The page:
Lucky being vego rocks!



From one vego to another, I want to say cheers to tapirs!  These ancient rainforest dwellers need all the help they can get.

Tapirs look something like pigs with trunks, but they are actually related to horses and rhinoceroses. This eclectic lineage is an ancient one—and so is the tapir itself. Scientists believe that these animals have changed little over tens of millions of years.

Tapirs have a short prehensile (gripping) trunk, which is really an extended nose and upper lip. They use this trunk to grab branches and clean them of leaves or to help pluck tasty fruit. All four tapir species are endangered or threatened, largely due to hunting and habitat loss.


About Lowland Tapir Conservation Initiative – Brazil

Promoting the research and conservation of lowland tapirs and their remaining habitats in Brazil

2004 – Harry Messel Conservation Leadership Award, IUCN
2008 – Golden Ark Award, Golden Ark Foundation, Netherlands
2008 – Whitley Award, Whitley Fund for Nature, UK
2011 – DICE Research Prize, Kent University, UK

Lets fill the world with more tapirs, more love and less hate.

good samaritan

Every little bit counts…whoever did this is wonderful, the extra nice thing is that lots of people left the $10 in the envelope for someone needier than them…


Week 17 Los Cedros Reserve (Ecuador)

While Panama with its paper trail sends shockwaves through the rest of the world, poor beautiful Ecuador is reeling terribly from another kind.

The coastal area and its inhabitants are suffering the most from the recent earthquakes.  Meanwhile the inland Andean and Amazonian areas are silently suffering their own tragedy and theirs could be largely avoided.



Some pressures facing these most biodiverse areas on earth include logging, mining, poaching and clearing for farmland.

Enough food can be produced to feed the world population until at least 2050 without the need to further clear forests for farmland, according to new research.

Diet key to feeding the world in 2050 without further deforestation, modelling suggests.

And as for the other issues, are they the result of need…or just greed?

Reserva Los Cedros (The Cedars?)ridges through clouds

Los Cedros Biological Reserve consists of 17,000 acres of wet tropical forest and cloud forest.  It is a forest and wildlife reserve that was founded in 1988 with the purchase of the first land holding. The Los Cedros Reserve provides habitat for monkeys, bears, armadillos, pumas and jaguars.  It is studied by scientists from around the world.  This land was strategically chosen to halt the colonisation, poaching an illegal logging that have been undermining the adjacent Cotocachi-Cayapas national park.  This region contains the most diverse forest on earth.

This establishment of Los Cedros was made possible with the help of numerous individuals and organisations.  We would like to thank … especially the Rainforest Information Centre of Australia.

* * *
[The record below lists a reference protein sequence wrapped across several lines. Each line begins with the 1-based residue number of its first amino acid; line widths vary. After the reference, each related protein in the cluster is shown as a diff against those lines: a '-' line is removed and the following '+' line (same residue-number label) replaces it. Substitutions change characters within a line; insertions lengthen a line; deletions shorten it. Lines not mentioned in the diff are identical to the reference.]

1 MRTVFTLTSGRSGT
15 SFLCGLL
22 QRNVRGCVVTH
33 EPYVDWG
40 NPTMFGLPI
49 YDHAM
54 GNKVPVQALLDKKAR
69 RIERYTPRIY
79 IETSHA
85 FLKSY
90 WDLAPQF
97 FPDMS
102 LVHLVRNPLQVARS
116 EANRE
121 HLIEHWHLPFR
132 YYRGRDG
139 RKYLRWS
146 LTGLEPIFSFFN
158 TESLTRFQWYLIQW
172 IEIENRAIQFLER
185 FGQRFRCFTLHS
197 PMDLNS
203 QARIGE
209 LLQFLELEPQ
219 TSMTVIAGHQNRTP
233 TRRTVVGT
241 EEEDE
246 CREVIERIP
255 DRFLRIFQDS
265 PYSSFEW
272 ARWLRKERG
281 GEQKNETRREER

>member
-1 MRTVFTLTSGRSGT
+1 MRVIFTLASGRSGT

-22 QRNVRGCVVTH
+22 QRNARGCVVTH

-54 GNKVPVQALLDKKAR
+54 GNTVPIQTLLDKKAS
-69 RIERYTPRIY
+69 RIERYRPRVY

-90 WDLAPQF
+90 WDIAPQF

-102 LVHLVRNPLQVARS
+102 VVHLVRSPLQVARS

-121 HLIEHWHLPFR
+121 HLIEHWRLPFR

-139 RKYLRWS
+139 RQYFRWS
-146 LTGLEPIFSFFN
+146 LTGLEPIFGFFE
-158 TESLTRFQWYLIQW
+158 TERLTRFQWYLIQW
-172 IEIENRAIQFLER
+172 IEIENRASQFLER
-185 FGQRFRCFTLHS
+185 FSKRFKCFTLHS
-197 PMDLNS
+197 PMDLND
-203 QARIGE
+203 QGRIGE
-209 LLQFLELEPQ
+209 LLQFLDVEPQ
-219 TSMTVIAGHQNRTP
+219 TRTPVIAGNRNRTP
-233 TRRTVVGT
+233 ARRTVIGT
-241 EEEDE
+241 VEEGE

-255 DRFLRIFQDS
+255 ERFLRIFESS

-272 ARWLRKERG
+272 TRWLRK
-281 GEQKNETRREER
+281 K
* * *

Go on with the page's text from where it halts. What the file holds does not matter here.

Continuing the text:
The rainforest who??  This is the first time I have heard of the RIC, but I have just visited their site and wow!

I love this 52 week challenge of discovery.  Yesterday morning I didn’t even know Los Cedros existed, now it already has a place in my heart… I found it after following many Google breadcrumb trails, most of which began and ended with Ecuadorean ‘voluntourism’ sites.  Many of these ‘charities’ seem to exist just for the sake of earning the ready cash of foreign voluntourists. (One other did stand out as being legitimate and worthwhile, but I thought they probably had their expenses covered pretty well:

The good news is, if voluntourism is your thing, you can also do this at Los Cedros, information is available directly on their site.


I found it hard to find a way to donate to them, but at last found this, though it will expire in June 2016.

Los Cedros Fund 2016

What We Need

We need to raise $5,000 immediately to be able to re-survey the boundaries of the reserve and for our staff to have the living expenses to be able to travel to Ibarra and Quito to meet with government officials to advocate for the integrity of the reserve.

Patrol must be hired to assist the community members who watch the trails for illegal logging and hunting.

We also need to maintain all that we have built to house volunteers, researchers and tourists that are the backbone of the monthly support for the reserve’s management.

All donations are tax-deductible for Australians…So this is how to get some tax dollars spent on the environment at last!


Birdy says thank you.  From coast to mountains, I wish for the very best for you, Ecuador.

Week 9 Earthrace Conservation (Argentina/International)

According to the above news article, two endangered Franciscan dolphins were swimming near an Argentinian resort last week when they were taken from the water and “manipulated by tourists to photograph.”

Footage shared by Vida Silvestre and local news sources shows a mob of tourists passing around one of the tiny dolphins, while swarming to take photos of it and with it.

“One of them ended up dying,” … “Like other dolphins, they can not stay long out of the water because its thick skin provides internal heat, quickly causing dehydration and death.” 

There isn’t much that humans won’t destroy to make their Facebook friends jealous, it seems. 

Wake up people! No animals are objects for your entertainment.

It is too late for this individual dolphin, but how best to help others? I researched and originally  planned to donate to Vida Silvestre, which was once an independent conservation organisation in Argentina, but it is now an arm of WWF.